Hussey particularly recommends conference sponsorship for pharmaceutical companies, which are restricted on how they spend their budget. Because conferences are seen as educational, pharmaceutical companies can sponsor conferences and entertain potential delegates simultaneously.
So conference sponsorship is ideal for companies required to show a balance in their marketing spend between educational and entertainment activities. While there might be ethical concerns about drug company sponsorship, Hussey believes people in the medical and healthcare professions are content to see sponsors involved.
He says: “They will always want to attend if it’s a well-known speaker at the cutting edge. Such events also count towards their continual education, so they are keen to earn points by attending. They know its being sponsored and they understand the restrictions companies face.”
Deborah Lidgett, spokeswoman for the EICC, says it’s down to the organiser and venue manager to manage events and sponsors carefully. “We have to ensure the sponsor does not control the programme and that it is not seen to be pushing its products,” she says.
QEC’s Price goes much further: “Delegates only see it as over-commercialisation if there isn’t a good fit, but sponsorship tends to be relevant nowadays.”
But how easy is it to achieve the right match? As Hussey points out, there is no such thing as a near miss with sponsorship. You either hit the right decision-makers or you don’t. A miss can be a costly mistake.
Most people in the industry agree that organisers give better information on the profile of attendees than they used to. Also, there is increasing interest in small, specialist conferences with a more defined audience.
Miller Freeman sponsorship sales manager Sally Catlin says sponsors should not be overly concerned about the number of delegates an event attracts. “It’s not always about targeting lots of people,” she says. “You have to consider the quality you are getting.”
Catlin also advises prospective sponsors to check an organiser’s credentials: “There are a lot more companies on the market now, and quite a few have fallen by the wayside. Often small companies can’t provide the same level of back-up, in terms of databases, related events or financial security, that a more established company can. Also, if they are new, they have no track record to give you guidance on the level and quality of delegates they attract.”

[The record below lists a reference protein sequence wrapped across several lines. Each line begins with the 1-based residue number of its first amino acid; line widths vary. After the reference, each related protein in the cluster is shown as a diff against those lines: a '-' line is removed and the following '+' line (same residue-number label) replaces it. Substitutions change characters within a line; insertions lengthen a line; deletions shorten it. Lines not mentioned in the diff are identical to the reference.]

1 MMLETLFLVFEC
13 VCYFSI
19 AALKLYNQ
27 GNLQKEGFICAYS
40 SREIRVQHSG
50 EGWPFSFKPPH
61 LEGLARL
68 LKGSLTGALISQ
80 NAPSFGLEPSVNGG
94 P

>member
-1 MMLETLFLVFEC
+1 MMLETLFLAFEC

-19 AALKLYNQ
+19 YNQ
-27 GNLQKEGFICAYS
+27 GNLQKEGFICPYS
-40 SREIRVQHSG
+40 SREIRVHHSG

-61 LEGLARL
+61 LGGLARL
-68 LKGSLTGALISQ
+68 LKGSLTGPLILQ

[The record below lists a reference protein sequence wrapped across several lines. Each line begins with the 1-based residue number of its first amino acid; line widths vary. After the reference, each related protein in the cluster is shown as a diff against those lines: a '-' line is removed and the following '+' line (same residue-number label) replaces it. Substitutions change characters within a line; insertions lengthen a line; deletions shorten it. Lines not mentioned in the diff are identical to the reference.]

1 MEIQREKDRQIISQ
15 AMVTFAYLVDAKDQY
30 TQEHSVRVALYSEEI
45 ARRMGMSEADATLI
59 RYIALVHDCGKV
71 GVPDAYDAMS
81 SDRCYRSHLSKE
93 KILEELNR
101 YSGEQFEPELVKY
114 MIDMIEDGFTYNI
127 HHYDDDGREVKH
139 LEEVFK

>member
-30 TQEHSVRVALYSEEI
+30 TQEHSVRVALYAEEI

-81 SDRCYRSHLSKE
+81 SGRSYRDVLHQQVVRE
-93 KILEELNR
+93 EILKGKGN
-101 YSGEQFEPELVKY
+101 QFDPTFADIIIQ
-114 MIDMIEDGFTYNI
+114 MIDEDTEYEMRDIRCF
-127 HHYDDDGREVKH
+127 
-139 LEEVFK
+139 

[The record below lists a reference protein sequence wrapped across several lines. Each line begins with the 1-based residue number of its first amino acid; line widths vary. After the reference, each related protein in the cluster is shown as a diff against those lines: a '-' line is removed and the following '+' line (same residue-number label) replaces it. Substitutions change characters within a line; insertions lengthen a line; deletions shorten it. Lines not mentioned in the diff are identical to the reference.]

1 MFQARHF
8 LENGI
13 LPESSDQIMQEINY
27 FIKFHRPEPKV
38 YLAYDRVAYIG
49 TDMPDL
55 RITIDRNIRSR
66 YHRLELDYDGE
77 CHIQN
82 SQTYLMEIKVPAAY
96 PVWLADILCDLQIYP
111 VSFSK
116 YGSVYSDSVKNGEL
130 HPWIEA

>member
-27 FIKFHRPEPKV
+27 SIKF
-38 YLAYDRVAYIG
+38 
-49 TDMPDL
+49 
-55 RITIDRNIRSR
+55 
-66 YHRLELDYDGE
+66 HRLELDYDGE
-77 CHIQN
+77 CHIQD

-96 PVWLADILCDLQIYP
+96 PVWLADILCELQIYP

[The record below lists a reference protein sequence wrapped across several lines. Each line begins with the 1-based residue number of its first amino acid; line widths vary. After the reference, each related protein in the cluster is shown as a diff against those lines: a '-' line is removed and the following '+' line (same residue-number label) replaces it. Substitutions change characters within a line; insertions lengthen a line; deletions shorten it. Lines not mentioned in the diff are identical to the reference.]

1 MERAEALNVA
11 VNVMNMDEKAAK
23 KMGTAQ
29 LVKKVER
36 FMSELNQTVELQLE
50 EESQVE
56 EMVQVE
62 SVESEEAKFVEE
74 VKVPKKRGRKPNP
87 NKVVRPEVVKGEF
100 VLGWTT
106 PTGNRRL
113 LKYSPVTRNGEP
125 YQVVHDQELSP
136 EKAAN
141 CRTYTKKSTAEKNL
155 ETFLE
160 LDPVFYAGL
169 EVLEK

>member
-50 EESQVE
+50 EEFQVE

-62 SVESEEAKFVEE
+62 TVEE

Catlin denies the criticism that organisers exaggerate the seniority of people attending. “Conferences can be quite expensive and that will usually be enough to deter an organisation from sending a junior person who has no decision-making responsibility,” she says.
In addition to their pre-event homework, sponsors should make the most of the event and any follow-up opportunities. Hussey believes too many sponsors undermine the value of their involvement because of poor attention to detail. He advises clients: “If you’re going to do it, do it well and don’t cut corners on small but important things such as the selection of wines you offer.”
The key issue for prospective sponsors is whether a conference is the best medium. Hussey believes that compared with business-to-business direct media, such as direct mail and telemarketing, conferences offer much less wastage. He also believes because the audience is already receptive a company can communicate its message in a more relaxed way.
Catlin believes clients are far more astute than in the past, and that sponsorship has ceased to be a hard sell. “I don’t have to educate people about sponsorship any more,” she says. “They are generally aware of what is on offer and are quite price aware because there are so many opportunities out there now.”
Organisers have to find new ways to satisfy both delegates and sponsors. Catlin believes one-day events are a solution, because delegates spend less time out of the office and sponsors achieve greater focus and targeting.
One thing is for certain: it’s sponsors who underwrite the industry’s profits and, irrespective of how the market develops, everyone agrees that protecting their interests will be at the top of the agenda.